July 1, 18:00 – 19:00
Baroque Networks: Thing, Event, Expression
My talk makes a comparative and intermedial case for rethinking the concept of the Baroque by inductively attending to how objects, texts, artworks, people, styles, and ideas circulated in the seventeenth century. It contends that if the “Baroque” is to retain its heuristic power in the twenty-first century, then a less stable, more entangled notion is needed, one that can only be induced by mapping, across time and space, what Bruno Latour calls “immutable mobiles.” Such Baroque networks are, in brief, diachronic and synchronic creatures. They comprise an opera aperta: at once monadic and encyclopedic, local and global, they invite the contemporary reader and viewer to interpret, translate, or transcode in ways that strangely resemble how seventeenth-century ‘actors’ operated.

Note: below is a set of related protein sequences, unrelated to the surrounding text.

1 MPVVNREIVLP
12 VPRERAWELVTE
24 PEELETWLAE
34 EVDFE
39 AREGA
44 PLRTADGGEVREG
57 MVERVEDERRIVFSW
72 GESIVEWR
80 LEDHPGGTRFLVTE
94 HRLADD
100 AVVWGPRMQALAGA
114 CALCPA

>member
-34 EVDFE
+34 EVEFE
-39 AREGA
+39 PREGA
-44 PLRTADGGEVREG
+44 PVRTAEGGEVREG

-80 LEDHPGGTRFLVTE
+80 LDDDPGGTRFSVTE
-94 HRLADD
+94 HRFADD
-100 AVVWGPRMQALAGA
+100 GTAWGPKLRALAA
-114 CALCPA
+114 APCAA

Author of Hyperboles: The Rhetoric of Excess in Baroque Literature and Thought and of Memory, Metaphor, and Aby Warburg’s Atlas of Images, Christopher Johnson is an associate professor of Spanish, German, and Comparative Literature in the School of International Letters and Cultures at Arizona State University. He is currently writing a book about Baroque expression in literature and painting for Princeton University Press.